identifying the most influential variables, uncovering underlying structures, and developing methods to
forecast the evolution of these variables inspired from related questions in bandits [13]. We will then
investigate the structure that may be known to the domain expert, such as factored, causality or combinatorial
structures, to reduce the complexity of the learning task. More generally, this research will
contribute to the growing body of literature on leveraging auxiliary information in RL and help practitioners
improve the performance of their RL algorithms by leveraging the available expert knowledge.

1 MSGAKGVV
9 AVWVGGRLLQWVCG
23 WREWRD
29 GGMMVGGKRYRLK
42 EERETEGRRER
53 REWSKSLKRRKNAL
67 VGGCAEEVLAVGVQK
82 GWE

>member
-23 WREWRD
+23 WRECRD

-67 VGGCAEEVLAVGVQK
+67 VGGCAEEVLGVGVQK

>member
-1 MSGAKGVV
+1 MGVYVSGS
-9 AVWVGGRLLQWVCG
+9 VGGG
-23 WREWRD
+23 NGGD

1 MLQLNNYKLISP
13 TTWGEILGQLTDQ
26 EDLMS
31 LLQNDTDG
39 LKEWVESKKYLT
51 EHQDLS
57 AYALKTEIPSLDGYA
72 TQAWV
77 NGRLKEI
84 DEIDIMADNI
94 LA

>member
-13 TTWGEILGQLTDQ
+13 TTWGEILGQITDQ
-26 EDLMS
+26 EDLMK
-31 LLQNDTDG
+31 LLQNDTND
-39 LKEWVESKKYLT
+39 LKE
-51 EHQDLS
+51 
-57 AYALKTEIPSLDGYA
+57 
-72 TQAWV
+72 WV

2.3 Axis 3 - Context-goal exploration-exploitation trade-off
In this axis, We aim to extend the literature on contextual bandits and contextual MDPs by exploring
the concept of context-goal, seen as context variable shaping the objectives of the agent. Our goal is
to design an agent that is both general and efficient across diverse objectives, adapting to the changing
nature of the context to achieve optimal performance. Specifically, we propose to investigate the
problem of jointly addressing diverse objectives, such as different risk-aversion levels, across multiple
environments under the linear-context structural assumption. To address this problem, we will revisit
the exploration-exploitation trade-off to understand how to explore in one environment to gather information
that is relevant to another practitioner’s objective, in a collectively optimal way. This can be